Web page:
Session 3

SMUSI_03- Fieldwork in the Global South – Shedding Light into the Black Box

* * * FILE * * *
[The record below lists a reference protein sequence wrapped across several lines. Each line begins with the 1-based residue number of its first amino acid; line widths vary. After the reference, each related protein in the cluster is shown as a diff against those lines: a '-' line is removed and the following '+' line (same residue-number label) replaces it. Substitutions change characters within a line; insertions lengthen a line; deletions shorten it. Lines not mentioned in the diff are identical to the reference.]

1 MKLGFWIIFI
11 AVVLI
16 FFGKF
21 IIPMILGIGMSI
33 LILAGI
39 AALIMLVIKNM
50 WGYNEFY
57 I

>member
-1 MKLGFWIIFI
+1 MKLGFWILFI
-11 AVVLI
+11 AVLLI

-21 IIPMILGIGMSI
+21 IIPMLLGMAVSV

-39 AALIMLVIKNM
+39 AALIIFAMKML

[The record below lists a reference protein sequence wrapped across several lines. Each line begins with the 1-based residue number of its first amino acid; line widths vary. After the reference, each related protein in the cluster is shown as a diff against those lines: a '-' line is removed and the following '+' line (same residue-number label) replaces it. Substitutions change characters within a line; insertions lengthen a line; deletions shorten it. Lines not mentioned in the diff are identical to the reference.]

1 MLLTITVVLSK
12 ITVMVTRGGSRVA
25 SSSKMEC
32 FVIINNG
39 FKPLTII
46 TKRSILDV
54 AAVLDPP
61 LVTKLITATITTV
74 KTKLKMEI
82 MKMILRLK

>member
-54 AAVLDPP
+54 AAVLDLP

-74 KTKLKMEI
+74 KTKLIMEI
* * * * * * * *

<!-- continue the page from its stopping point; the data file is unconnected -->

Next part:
Quantitative researchers are conducting a growing number of surveys in the Global South. Despite potentially higher response rates compared to Western countries, surveys in the Global South may still face severe difficulties (concerning sampling, issues of cultural equivalence or data interpretation). But due to technological advancement and a growing sensitivity with regard to issues of comparability, there is a lot of progress in the field, which may also deserve our attention in a fruitful discussion on (global) survey methodology. We equally welcome innovative contributions in those fields for the session, but we aim to particularly shed light on the so-called black box of fieldwork. Here, potential bias is still rarely reported and deserves particular attention. Various questions arise about how we should deal with certain challenges: (a) How do we assess political and social attitudes in authoritarian regimes to come to valid conclusions? (b) How do we deal with certain hospitality rules or gender norms in interview constellations? (c) How do we guarantee an appropriate interview situation (e.g. quiet places, privacy and the avoidance of bystanders during the interview)? (d) How do interviewer characteristics such as gender, race, ethnicity, or interviewer experience shape the answers of the respondents? (e) How do these interviewer characteristics interact with certain survey questions (e.g. factual and attitudinal questions, complex scales or open-ended questions)? (f) How should we monitor interviewees which may be susceptible to fabricate interviews? (g) How can we use technological advancement (such as electronic devices, audio-recording, GPS-tracking among others) to ensure a better quality-control of the fieldwork process? In short, we still know very little about ongoing processes on how the data is collected in the Global south. In the session, we particularly welcome contributions focusing on various aspects around fieldwork in large-scale surveys as well as innovative solutions to improve the survey quality in difficult environments. Additionally, we are also interested in small-scale pilot studies or simple pretest-studies or survey experiments to clarify potential interviewer effects, measurement errors, culture-specific response styles or answering patterns in certain interview constellations.